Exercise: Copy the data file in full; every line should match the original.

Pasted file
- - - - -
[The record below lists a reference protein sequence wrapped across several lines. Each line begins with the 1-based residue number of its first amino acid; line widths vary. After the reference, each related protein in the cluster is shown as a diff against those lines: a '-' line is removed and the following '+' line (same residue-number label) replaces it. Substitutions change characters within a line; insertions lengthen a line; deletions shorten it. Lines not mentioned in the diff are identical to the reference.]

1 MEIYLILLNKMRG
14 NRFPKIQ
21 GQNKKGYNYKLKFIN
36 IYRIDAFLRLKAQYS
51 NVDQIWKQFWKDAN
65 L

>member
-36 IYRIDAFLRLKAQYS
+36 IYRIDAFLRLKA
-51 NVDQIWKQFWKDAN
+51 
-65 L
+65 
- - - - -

[The record below lists a reference protein sequence wrapped across several lines. Each line begins with the 1-based residue number of its first amino acid; line widths vary. After the reference, each related protein in the cluster is shown as a diff against those lines: a '-' line is removed and the following '+' line (same residue-number label) replaces it. Substitutions change characters within a line; insertions lengthen a line; deletions shorten it. Lines not mentioned in the diff are identical to the reference.]

1 MEIYLILLNKMRG
14 NRFPKIQ
21 GQNKKGYNYKLKFIN
36 IYRIDAFLRLKAQYS
51 NVDQIWKQFWKDAN
65 L

>member
-36 IYRIDAFLRLKAQYS
+36 IYRIDAFLRLKA
-51 NVDQIWKQFWKDAN
+51 
-65 L
+65 